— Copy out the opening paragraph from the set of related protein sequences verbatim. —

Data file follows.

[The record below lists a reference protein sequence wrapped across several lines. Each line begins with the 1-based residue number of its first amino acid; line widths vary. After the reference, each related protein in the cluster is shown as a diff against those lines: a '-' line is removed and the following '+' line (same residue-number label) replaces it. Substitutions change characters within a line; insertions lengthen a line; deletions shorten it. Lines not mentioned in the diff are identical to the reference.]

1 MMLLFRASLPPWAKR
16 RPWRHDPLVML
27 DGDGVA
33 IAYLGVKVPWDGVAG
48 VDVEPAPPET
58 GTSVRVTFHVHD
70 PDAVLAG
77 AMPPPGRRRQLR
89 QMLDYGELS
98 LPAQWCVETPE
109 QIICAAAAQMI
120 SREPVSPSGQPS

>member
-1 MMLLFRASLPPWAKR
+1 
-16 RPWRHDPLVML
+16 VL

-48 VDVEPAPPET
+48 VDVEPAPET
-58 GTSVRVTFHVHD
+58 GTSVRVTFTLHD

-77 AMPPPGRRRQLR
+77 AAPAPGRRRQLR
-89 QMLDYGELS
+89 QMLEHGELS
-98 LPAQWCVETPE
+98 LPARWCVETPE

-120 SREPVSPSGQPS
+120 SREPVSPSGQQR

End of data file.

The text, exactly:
[The record below lists a reference protein sequence wrapped across several lines. Each line begins with the 1-based residue number of its first amino acid; line widths vary. After the reference, each related protein in the cluster is shown as a diff against those lines: a '-' line is removed and the following '+' line (same residue-number label) replaces it. Substitutions change characters within a line; insertions lengthen a line; deletions shorten it. Lines not mentioned in the diff are identical to the reference.]